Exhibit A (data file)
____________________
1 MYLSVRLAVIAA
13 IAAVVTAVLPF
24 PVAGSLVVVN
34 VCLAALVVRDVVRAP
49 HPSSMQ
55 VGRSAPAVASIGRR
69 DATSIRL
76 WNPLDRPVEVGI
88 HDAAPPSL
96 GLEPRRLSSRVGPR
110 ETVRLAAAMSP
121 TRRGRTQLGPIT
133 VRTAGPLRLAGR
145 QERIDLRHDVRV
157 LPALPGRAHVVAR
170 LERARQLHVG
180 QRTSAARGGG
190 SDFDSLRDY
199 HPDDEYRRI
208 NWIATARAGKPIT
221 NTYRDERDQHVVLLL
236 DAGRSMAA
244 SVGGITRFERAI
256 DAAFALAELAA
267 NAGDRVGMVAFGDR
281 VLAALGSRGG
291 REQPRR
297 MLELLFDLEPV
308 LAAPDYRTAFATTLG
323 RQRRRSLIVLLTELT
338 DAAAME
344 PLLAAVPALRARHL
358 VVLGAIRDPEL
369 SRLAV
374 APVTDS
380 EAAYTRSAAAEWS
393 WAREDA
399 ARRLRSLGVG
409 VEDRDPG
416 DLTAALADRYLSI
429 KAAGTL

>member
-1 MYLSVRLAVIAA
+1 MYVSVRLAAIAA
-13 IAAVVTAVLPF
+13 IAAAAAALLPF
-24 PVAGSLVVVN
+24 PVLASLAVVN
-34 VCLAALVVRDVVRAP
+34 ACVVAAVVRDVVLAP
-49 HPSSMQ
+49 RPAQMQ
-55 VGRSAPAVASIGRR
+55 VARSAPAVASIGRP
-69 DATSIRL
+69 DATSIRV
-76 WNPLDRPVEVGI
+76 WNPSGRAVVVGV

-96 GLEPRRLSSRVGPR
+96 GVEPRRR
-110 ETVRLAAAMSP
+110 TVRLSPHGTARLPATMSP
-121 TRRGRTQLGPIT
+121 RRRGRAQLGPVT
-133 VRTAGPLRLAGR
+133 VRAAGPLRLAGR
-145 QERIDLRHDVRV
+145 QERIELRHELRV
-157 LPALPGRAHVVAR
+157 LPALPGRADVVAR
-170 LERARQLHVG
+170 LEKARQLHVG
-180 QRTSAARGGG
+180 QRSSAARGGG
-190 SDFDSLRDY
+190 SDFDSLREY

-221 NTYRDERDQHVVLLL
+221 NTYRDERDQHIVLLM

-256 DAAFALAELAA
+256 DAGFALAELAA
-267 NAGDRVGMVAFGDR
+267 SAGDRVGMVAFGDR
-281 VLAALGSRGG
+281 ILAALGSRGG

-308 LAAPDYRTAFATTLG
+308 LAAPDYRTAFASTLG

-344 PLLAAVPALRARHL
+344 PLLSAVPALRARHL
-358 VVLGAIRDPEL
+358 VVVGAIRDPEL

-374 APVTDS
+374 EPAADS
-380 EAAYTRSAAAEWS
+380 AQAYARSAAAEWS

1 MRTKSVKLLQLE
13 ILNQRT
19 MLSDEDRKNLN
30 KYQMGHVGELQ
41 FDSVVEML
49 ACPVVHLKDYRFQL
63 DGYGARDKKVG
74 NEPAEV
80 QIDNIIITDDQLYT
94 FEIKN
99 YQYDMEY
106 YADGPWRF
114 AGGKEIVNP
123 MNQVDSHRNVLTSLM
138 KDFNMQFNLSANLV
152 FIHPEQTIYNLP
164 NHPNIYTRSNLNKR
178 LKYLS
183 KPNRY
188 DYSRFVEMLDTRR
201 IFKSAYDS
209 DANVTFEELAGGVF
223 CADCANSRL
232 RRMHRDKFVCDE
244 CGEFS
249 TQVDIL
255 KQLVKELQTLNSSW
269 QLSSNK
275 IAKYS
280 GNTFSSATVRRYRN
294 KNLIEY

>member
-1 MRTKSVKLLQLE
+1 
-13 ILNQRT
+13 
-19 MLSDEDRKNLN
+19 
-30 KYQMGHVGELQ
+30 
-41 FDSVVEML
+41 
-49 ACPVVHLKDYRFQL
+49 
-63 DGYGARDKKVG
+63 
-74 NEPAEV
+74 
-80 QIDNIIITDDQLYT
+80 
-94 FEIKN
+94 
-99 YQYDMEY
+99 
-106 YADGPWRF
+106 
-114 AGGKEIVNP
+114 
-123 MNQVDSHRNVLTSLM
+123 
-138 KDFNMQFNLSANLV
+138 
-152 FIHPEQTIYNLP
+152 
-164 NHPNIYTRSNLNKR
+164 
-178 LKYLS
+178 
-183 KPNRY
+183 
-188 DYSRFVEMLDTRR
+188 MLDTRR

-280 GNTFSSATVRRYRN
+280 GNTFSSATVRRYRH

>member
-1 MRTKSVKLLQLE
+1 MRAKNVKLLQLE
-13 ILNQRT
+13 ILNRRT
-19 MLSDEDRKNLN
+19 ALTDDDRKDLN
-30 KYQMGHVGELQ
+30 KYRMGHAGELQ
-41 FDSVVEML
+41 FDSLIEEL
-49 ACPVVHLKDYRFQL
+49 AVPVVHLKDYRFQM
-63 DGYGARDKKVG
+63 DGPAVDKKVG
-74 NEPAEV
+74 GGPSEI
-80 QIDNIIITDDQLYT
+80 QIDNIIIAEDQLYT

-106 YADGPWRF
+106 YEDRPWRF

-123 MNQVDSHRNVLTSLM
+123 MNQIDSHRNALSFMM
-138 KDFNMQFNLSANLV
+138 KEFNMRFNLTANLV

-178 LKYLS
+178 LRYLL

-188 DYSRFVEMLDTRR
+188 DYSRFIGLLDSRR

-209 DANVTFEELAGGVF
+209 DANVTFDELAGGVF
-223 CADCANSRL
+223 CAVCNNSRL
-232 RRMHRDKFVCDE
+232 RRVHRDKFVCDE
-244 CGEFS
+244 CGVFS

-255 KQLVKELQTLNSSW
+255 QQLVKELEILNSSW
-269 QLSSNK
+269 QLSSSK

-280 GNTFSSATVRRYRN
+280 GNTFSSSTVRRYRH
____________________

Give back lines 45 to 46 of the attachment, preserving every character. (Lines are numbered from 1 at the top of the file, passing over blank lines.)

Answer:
-13 IAAVVTAVLPF
+13 IAAAAAALLPF